To limit the environmental impact of its private-label packaging, Sobeys reduced the weight of a 500 milliliter water bottle by 25%, thereby cutting the annual volume of PET plastic required to produce it by 38.5 metric tons. The company also dropped the package weight of its private-label dressings by 85% by switching from glass to plastic containers.
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Yet Sobeys is evolving in its thinking about packaging. “The packaging is typically under 10% of the environmental footprint of a product and packaging plays an important role in protecting it,” he explained. “So if you focus only on packaging and aim to light-weight it but the result is you cause more damage and waste more product, then you’ve shot yourself in the foot.”
The upshot is that in addition to package reductions, Sobeys will consider using alternative material or improving the energy and water efficiency of the packaging production process. For example, it has started replacing seafood packaging cartons made of non-recyclable or difficult-to-recycle packaging materials (such as waxed cardboard and polystyrene) with cartons made of corrugate, a commonly recycled material.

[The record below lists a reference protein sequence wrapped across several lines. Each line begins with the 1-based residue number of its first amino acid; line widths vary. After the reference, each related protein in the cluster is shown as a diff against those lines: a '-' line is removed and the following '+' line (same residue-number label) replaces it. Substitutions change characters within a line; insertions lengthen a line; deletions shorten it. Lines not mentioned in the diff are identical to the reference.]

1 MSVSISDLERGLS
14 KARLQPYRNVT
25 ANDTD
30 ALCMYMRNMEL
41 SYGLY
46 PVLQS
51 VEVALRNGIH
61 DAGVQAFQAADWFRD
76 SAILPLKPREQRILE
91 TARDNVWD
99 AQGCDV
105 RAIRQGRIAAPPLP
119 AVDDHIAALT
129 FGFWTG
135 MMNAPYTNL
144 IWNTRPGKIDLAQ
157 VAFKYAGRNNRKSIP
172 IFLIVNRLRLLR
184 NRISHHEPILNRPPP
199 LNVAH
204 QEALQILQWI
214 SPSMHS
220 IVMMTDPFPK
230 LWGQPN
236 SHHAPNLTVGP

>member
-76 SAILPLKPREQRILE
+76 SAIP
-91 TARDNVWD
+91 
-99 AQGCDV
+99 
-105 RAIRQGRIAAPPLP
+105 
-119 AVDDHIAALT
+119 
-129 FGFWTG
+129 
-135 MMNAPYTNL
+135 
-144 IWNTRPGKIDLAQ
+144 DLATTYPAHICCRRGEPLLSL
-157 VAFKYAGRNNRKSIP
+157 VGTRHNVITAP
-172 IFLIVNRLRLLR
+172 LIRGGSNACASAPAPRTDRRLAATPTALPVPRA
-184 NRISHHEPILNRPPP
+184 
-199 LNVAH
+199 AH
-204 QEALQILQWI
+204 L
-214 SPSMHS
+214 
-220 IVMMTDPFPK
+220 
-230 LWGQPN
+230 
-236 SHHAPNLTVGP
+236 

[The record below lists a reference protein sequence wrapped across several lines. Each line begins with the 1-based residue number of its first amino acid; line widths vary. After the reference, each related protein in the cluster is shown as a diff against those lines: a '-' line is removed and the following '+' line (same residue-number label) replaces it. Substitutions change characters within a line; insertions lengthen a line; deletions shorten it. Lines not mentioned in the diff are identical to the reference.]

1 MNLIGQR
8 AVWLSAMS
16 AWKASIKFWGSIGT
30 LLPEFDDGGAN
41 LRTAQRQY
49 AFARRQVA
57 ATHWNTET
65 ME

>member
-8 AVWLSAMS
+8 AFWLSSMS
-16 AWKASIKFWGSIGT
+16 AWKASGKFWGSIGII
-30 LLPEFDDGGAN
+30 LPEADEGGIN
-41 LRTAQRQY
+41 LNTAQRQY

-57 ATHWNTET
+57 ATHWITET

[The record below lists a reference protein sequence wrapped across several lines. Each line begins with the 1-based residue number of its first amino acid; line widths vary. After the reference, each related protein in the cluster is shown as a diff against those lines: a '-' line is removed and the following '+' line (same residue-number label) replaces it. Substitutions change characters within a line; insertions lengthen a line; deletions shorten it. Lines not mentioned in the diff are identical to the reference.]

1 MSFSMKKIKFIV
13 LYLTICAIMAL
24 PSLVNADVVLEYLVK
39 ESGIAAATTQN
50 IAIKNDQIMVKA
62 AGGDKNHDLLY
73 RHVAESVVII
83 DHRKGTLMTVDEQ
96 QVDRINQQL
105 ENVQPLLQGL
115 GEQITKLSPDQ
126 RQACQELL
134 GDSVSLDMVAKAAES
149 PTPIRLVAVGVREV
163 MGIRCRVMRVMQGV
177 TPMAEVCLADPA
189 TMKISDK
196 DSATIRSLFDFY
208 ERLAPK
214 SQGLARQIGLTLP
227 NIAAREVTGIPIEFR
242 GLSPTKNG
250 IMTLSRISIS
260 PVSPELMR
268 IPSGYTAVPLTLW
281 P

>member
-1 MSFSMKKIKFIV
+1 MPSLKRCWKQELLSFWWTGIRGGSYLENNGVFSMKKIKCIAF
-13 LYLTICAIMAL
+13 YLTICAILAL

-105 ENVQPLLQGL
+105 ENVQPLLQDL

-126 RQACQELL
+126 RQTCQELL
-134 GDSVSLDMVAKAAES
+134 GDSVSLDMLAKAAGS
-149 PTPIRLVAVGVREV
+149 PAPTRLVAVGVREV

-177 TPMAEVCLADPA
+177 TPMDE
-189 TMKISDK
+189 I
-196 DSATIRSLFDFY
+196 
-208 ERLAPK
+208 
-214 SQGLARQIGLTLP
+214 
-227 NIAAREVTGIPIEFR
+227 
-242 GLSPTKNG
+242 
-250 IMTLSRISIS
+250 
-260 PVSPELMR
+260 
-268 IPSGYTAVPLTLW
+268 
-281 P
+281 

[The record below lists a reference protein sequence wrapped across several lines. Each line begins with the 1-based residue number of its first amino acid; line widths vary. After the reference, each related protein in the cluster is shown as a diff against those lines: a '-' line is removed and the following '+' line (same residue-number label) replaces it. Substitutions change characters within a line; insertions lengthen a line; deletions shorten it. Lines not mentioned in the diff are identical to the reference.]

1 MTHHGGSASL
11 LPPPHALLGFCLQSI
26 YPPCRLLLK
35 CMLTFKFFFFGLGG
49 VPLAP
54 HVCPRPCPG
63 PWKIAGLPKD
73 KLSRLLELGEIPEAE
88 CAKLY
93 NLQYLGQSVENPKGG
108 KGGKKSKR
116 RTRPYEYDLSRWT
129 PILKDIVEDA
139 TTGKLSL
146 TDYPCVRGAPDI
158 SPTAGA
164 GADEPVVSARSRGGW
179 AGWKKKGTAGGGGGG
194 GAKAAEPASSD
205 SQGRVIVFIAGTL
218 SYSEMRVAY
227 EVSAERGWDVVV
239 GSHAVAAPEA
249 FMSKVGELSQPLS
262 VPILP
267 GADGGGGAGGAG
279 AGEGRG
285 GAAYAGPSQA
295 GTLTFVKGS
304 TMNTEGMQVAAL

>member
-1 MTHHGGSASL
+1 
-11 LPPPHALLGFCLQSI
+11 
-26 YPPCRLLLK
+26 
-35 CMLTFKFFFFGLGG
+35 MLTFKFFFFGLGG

Sobeys has promoted the use of reusable grocery bags (pictured) in Ontario by charging 5 cents for each single-use plastic bag, extending a municipal law to that effect passed in Toronto. Compared with usage in 2005, Sobeys has reduced plastic bag usage by 52.4%, and with the 2006 introduction of plastic bag collection bins, the company has collected almost 300 million used plastic bags, which are recycled to make plastic products.
Sobeys is not only focused on sustainability in its own operations — it supports sustainability elsewhere as well.
In 2008, in partnership with Le Jour de la Terre Québec, Sobeys’ Quebec IGA retailers launched a fund to promote new sustainable development in communities across the province. To date, the fund has granted $4 million to nearly 400 community-based environmental initiatives.
In 2009, the company’s Ontario operations, in partnership with Earth Day Canada (EDC), created the Earth Day Canada Community Environment Fund. The fund provides grants of up to $20,000 to community-based environmental initiatives, and is open to all Canadian community-based, not-for-profit organizations and schools supporting environmental projects in Ontario. Since its inception, the fund has awarded more than $1.1 million to 80 community-based environmental initiatives.